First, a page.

(practice girls, practice! your future depends on it)
Back when I was in high school, as the earth's crust began to cool, girls were encouraged to take a typing class. After all, typing was a skill that you could always fall back on if, say, your wild idea about applying to medical school fell through. Being a doctor is a nice dream, but the smart girls knew that typing skills were the secret to success.
Typing was hard work. If you made a mistake, you had to rip up the paper and start over. You could also simply back up and type X's through the word. But Mrs. Carlyle, our typing teacher, frowned on this.
"Executive secretaries do not X out their mistakes, girls!" said Mrs. Carlyle with a frown. "Follow directions, please. If you practice, some day you may earn several THOUSAND dollars a year. Think about it - you could buy a MixMaster AND a vacuum cleaner with your very own money! Imagine how delighted your husband will be."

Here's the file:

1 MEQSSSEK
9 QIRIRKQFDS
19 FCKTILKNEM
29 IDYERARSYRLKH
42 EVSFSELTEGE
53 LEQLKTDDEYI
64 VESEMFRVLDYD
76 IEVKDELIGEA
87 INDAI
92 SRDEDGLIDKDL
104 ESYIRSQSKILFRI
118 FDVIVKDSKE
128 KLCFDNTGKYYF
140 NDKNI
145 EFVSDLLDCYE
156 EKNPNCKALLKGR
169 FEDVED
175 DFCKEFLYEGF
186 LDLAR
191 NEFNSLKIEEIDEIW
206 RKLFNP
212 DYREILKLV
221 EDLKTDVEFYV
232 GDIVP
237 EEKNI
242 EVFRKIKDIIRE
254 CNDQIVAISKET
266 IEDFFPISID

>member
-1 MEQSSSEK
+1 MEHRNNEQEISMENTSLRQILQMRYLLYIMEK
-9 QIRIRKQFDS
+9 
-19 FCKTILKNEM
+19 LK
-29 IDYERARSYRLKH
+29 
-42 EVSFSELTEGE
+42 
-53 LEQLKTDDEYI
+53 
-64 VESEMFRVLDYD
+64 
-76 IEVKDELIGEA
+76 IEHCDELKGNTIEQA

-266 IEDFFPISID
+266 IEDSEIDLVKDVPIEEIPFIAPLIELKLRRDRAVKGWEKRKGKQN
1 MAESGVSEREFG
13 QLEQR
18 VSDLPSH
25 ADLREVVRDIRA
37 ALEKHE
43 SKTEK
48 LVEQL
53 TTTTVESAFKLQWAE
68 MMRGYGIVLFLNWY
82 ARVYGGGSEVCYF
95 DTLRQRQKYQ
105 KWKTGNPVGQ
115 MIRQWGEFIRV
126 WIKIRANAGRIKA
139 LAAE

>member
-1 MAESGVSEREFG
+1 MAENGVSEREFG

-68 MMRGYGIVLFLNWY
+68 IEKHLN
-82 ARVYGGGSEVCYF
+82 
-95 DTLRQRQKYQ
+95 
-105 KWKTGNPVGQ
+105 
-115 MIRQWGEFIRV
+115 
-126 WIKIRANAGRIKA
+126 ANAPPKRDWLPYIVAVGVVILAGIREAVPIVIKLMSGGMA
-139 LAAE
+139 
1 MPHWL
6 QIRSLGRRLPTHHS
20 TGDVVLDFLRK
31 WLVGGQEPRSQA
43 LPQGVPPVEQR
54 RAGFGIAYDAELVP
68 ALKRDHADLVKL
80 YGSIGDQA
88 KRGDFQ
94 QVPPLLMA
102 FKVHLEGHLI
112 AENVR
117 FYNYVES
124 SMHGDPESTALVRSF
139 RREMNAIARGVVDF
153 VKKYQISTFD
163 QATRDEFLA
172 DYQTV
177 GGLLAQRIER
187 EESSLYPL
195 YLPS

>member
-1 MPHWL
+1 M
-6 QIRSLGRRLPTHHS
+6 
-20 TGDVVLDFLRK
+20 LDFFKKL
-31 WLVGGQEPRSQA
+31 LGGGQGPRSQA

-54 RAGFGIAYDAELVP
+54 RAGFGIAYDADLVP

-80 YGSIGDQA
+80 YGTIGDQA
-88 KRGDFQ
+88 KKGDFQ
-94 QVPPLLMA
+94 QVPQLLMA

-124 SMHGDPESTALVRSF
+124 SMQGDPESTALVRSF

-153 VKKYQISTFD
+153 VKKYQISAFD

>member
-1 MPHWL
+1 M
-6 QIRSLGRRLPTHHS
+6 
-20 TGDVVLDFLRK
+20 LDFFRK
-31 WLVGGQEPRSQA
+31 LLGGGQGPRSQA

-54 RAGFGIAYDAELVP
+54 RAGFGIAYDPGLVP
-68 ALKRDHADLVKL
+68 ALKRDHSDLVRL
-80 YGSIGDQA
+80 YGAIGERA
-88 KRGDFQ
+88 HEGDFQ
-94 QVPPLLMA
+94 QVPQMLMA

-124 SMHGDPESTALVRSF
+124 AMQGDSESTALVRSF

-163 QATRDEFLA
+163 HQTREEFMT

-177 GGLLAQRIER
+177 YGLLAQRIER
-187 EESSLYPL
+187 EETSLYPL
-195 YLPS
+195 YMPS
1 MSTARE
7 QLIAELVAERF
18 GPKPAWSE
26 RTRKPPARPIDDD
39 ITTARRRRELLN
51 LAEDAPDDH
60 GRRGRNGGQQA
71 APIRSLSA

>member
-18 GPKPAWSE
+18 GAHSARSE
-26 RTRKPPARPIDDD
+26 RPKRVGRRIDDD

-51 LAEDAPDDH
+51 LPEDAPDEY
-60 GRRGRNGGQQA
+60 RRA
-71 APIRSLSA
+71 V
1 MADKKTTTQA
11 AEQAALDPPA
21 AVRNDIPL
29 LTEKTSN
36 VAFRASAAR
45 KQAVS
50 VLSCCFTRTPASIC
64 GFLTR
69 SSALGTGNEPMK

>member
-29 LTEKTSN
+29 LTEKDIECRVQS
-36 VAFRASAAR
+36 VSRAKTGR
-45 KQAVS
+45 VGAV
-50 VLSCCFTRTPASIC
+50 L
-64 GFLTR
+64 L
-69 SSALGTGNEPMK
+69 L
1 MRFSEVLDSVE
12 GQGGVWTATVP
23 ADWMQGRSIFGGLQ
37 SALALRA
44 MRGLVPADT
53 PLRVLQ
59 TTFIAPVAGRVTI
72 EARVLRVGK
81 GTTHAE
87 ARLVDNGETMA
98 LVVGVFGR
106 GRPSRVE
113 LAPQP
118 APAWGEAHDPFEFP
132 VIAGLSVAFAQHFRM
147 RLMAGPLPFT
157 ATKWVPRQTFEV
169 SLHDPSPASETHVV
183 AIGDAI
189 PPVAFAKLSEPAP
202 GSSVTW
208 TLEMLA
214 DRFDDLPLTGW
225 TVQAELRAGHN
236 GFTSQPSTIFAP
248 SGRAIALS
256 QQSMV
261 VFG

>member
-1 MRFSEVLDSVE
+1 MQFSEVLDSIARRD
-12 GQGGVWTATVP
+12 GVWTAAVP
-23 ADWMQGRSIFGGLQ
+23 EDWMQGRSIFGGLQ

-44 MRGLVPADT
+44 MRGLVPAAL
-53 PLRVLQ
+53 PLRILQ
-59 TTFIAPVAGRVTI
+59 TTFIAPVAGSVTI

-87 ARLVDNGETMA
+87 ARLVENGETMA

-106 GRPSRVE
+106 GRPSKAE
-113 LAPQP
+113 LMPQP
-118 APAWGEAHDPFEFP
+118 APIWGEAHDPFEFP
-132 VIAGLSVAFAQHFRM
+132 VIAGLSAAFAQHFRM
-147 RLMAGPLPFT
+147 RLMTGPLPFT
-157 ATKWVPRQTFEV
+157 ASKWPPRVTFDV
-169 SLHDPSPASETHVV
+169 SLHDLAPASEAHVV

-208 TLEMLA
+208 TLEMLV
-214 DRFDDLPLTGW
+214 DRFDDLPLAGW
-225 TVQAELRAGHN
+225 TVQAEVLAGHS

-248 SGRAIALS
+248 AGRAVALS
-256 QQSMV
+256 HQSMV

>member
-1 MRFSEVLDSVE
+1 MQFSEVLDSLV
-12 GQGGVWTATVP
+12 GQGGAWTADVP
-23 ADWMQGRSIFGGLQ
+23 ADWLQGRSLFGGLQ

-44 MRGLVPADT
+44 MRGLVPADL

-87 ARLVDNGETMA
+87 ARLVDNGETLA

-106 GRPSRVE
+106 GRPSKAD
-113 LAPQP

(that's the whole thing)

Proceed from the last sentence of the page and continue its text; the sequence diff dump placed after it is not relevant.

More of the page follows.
We all rolled our eyes and vowed to apply to medical school if it killed us.
But - being creative and extremely bored children, my sisters and I often played with our mother's typewriter at home.
- We closed our eyes and typed away, then howled hysterically at the nonsense we had written.
- We put on music and typed to the rhythm.
- We hit 6 keys at once and then tried to untangle the little metal bars without breaking them.
Sometimes we even practiced actual typing. Here is a little sample of our typing, which I came across the other day:
(the first sentence looks like a text message I once sent by mistake)
These days, nobody uses typewriters. Thank God. But I wanted to submit some greeting card ideas to a certain company last week, and their submission guidelines require each idea to be typed onto an index card.
Typed?? Onto an index card?? How was I supposed to do that?
I tried to feed index cards into my printer, jamming it time and time again.
I wracked my brain, trying to think of somebody who might have a typewriter. (the library? the local newspaper? an antique store?)
Finally, I had the brilliant idea of typing each idea onto an oversized Avery address label, then sticking the labels onto index cards.
I never did follow directions very well. But I get the job done.